Lena Waithe’s star power is on the rise with her recent current hit Showtime series The Chi, her recent Emmy win, her upcoming role in Steven Spielberg’s Ready Player One, and her upcoming TBS pilot Twenties.  To add to her list of ground breaking accomplishments, Waithe graced the cover of the April 2018 issue of Vanity Fair, and shared her views with acclaimed writer Jacqueline Woodson on the black creative community, the importance of mentorship, and the impact that she hopes to make on the culture through her work.

“Here’s the irony of it all. I don’t need an Emmy to tell me to go to work,” she declares.  “I’ve been writing, I’ve been developing, I’ve been putting pieces together and I’m bullets, you know what I’m saying?”

Waithe made history by becoming the first black woman to receive an Emmy for Outstanding Writing for a Comedy Series for her and Aziz Ansari’s Netflix series, Masters of None, an award that has only pushed Waithe to achieve a level of greatness that most people can only dream about.

“I am tired of white folks telling my stories. We gotta tell our s**t,” she shared. “Can’t no one tell a black story, particularly a queer story, the way I can, because I see the God in us.”

In addition to sharing the need to tell our own stories, Waithe recognizes the shift that is taking place in the entertainment industry regarding Hollywood’s recognition of the importance of inclusive story-telling from diverse voices.

“It’s a symbolic moment when Issa Rae’s poster is bigger than Sarah Jessica Parker’s. Now the hands that used to pick the cotton can pick the next box office.”

The Chi creator also discussed black women writers, such as Yvette Lee Bowser, Mara Brock Akil, and Susan Fales-Hill, who paved the way for her to have the opportunities that she has now.

“They didn’t get their shine,” she said of many black female comedy writers from the 90’s. “They were constantly banging on the doors. I rolled up and all I had to do was tip it and walk through.”

The influence of her own mentors (Ava DuVernay, Mara Brock Akil, and Gine Prince-Bythewood), has inspired Waithe to focus on mentoring the next crop of young writers.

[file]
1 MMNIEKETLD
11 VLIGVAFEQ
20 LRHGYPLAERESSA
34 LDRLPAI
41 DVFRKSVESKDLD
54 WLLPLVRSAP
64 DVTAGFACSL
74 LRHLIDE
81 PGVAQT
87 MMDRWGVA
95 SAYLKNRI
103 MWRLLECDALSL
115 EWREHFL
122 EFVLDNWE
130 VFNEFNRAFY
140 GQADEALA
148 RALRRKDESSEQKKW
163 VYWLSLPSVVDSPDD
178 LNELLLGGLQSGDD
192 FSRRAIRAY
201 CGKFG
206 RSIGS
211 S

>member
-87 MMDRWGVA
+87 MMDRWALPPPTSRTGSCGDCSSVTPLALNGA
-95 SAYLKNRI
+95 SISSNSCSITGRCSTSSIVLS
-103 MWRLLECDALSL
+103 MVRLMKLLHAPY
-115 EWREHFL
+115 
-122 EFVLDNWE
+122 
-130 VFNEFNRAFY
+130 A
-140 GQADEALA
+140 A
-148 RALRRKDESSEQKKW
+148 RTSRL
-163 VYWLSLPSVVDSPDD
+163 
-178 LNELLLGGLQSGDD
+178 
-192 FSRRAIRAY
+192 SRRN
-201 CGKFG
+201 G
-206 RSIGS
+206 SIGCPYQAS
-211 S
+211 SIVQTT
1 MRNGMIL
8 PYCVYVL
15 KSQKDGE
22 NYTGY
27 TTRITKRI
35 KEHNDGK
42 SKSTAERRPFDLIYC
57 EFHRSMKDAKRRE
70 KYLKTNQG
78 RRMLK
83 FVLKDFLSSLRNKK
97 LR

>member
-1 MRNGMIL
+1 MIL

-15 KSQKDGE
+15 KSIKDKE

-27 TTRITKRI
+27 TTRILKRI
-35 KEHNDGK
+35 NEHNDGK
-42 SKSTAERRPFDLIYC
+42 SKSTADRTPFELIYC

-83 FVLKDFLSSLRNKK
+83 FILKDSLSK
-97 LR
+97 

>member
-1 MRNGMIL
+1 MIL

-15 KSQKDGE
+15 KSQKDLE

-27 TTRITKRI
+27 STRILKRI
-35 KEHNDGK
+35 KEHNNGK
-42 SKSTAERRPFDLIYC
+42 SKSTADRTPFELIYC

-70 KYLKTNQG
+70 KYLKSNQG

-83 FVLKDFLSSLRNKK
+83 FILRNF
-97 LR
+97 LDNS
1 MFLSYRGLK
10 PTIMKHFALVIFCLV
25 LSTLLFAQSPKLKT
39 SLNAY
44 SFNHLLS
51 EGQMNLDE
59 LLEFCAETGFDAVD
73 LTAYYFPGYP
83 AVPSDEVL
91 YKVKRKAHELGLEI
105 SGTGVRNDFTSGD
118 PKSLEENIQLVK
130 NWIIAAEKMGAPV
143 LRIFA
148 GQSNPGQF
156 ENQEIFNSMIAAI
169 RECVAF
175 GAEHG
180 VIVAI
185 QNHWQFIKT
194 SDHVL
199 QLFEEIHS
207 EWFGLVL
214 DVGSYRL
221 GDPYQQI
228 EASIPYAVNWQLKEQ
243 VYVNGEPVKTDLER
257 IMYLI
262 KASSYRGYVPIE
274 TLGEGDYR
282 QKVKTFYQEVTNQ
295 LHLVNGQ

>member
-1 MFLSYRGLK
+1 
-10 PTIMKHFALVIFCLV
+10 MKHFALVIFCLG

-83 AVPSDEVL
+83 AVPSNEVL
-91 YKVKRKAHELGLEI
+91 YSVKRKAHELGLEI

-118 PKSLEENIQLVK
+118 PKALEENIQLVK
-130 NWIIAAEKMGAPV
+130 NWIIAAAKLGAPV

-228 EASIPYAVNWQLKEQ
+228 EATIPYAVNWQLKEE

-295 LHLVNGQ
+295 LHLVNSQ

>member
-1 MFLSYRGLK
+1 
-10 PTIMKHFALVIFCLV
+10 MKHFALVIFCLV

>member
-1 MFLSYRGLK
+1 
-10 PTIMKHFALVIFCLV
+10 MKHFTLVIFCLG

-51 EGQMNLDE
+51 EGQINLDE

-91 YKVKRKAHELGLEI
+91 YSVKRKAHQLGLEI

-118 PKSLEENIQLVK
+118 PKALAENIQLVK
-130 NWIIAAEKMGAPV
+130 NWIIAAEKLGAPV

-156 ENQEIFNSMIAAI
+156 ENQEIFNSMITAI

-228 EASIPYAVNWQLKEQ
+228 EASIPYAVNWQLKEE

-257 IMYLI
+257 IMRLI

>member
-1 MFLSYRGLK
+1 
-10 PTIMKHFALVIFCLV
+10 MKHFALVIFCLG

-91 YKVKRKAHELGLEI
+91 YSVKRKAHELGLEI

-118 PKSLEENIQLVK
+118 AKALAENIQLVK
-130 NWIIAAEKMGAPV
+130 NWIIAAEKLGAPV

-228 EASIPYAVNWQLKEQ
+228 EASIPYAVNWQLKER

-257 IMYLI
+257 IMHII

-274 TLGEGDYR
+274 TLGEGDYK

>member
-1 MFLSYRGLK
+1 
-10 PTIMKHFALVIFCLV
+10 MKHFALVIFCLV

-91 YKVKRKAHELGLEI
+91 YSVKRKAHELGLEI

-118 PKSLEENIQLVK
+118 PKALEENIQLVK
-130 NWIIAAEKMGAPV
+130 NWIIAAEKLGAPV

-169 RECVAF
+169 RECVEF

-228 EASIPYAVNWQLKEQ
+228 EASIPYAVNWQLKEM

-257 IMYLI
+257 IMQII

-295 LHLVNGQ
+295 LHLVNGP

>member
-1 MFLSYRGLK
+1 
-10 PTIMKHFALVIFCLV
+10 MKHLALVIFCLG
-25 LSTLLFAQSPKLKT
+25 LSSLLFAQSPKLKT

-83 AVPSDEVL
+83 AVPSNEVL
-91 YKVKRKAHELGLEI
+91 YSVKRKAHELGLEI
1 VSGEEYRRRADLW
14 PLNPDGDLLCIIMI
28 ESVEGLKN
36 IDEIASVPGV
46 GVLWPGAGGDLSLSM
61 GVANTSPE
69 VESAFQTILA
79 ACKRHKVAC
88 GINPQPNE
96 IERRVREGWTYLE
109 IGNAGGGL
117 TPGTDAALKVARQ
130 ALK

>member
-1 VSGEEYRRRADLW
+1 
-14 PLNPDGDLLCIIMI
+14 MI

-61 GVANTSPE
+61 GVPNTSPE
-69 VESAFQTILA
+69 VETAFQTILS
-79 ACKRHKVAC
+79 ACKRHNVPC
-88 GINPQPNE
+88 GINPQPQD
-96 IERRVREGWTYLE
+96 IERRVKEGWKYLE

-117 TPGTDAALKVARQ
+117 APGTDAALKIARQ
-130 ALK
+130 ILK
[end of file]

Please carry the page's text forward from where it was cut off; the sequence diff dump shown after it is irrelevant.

“I have a ton of mentees. They’re all people of color. Some of them are poor. And I’m just trying to help them learn how to be great writers. And for those that have become really good writers, I help them get representation; and those that have representation, I want to help get them jobs. That to me is a form of activism. I was doing this before Time’s Up was created. I am doing it now. Activism is me paying for a writer to go to a television-writing class.”

Waithe also addresses the allegations against Ansari in which an anonymous 23-year-old photographer claimed that she felt “violated” after a date with the Masters of None star that led to the two engaging in sexual activity.

“At the end of the day, what I would hope comes out of this is that we as a society educate ourselves about what consent is– what it looks like, what it feels like, what it sounds like,” she says. “I think there are both men and women who are still trying to figure it out. We need to be more attuned to each other, pay more attention to each other, in every scenario, and really make sure that, whatever it is we’re doing with someone else, they’re comfortable doing whatever that thing is, and that we’re doing it together. That’s just human kindness and decency.”

Check out the full story at Vanity Fair.

 

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About The Author

Founder, HBR Media

K. Nicole Mills is the Founder of HBR Media. She transitioned from Wall Street to television and film development, and has worked at NBCUniversal, Universal Pictures, and Showtime Networks. She currently develops digital programming for premium networks. Reach out anytime! info@hbrmedia.org

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